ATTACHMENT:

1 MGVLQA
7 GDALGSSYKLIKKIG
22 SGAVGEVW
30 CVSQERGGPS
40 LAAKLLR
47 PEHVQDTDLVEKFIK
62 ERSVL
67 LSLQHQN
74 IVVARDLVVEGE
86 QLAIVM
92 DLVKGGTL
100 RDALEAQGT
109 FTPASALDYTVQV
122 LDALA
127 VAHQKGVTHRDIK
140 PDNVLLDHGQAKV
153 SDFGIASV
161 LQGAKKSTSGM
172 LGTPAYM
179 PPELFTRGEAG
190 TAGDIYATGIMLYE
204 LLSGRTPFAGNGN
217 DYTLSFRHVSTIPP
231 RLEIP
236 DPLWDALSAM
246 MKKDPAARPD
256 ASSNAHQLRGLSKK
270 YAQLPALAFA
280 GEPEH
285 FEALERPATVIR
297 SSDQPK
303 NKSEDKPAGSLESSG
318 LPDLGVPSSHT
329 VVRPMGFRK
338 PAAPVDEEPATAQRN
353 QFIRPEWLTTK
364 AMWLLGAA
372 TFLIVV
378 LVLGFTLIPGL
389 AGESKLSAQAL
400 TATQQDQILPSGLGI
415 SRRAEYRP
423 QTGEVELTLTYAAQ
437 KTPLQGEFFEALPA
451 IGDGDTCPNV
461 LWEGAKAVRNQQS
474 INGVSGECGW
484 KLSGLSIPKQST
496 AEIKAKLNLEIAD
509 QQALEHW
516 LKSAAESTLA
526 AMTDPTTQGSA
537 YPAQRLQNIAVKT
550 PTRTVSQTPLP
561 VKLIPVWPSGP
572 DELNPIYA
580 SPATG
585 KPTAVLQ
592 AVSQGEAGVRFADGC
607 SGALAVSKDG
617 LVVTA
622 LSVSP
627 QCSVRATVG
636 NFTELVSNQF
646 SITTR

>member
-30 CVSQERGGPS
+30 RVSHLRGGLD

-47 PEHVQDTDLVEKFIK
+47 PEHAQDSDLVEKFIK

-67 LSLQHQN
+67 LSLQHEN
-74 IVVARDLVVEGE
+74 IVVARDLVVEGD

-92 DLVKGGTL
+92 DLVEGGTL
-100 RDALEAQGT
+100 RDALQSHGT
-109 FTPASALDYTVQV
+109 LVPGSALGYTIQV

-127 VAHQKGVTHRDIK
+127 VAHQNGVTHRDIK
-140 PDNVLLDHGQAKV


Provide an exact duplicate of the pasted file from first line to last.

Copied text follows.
1 MGVLQA
7 GDALGSSYKLIKKIG
22 SGAVGEVW
30 CVSQERGGPS
40 LAAKLLR
47 PEHVQDTDLVEKFIK
62 ERSVL
67 LSLQHQN
74 IVVARDLVVEGE
86 QLAIVM
92 DLVKGGTL
100 RDALEAQGT
109 FTPASALDYTVQV
122 LDALA
127 VAHQKGVTHRDIK
140 PDNVLLDHGQAKV
153 SDFGIASV
161 LQGAKKSTSGM
172 LGTPAYM
179 PPELFTRGEAG
190 TAGDIYATGIMLYE
204 LLSGRTPFAGNGN
217 DYTLSFRHVSTIPP
231 RLEIP
236 DPLWDALSAM
246 MKKDPAARPD
256 ASSNAHQLRGLSKK
270 YAQLPALAFA
280 GEPEH
285 FEALERPATVIR
297 SSDQPK
303 NKSEDKPAGSLESSG
318 LPDLGVPSSHT
329 VVRPMGFRK
338 PAAPVDEEPATAQRN
353 QFIRPEWLTTK
364 AMWLLGAA
372 TFLIVV
378 LVLGFTLIPGL
389 AGESKLSAQAL
400 TATQQDQILPSGLGI
415 SRRAEYRP
423 QTGEVELTLTYAAQ
437 KTPLQGEFFEALPA
451 IGDGDTCPNV
461 LWEGAKAVRNQQS
474 INGVSGECGW
484 KLSGLSIPKQST
496 AEIKAKLNLEIAD
509 QQALEHW
516 LKSAAESTLA
526 AMTDPTTQGSA
537 YPAQRLQNIAVKT
550 PTRTVSQTPLP
561 VKLIPVWPSGP
572 DELNPIYA
580 SPATG
585 KPTAVLQ
592 AVSQGEAGVRFADGC
607 SGALAVSKDG
617 LVVTA
622 LSVSP
627 QCSVRATVG
636 NFTELVSNQF
646 SITTR

>member
-30 CVSQERGGPS
+30 RVSHLRGGLD

-47 PEHVQDTDLVEKFIK
+47 PEHAQDSDLVEKFIK

-67 LSLQHQN
+67 LSLQHEN
-74 IVVARDLVVEGE
+74 IVVARDLVVEGD

-92 DLVKGGTL
+92 DLVEGGTL
-100 RDALEAQGT
+100 RDALQSHGT
-109 FTPASALDYTVQV
+109 LVPGSALGYTIQV

-127 VAHQKGVTHRDIK
+127 VAHQNGVTHRDIK
-140 PDNVLLDHGQAKV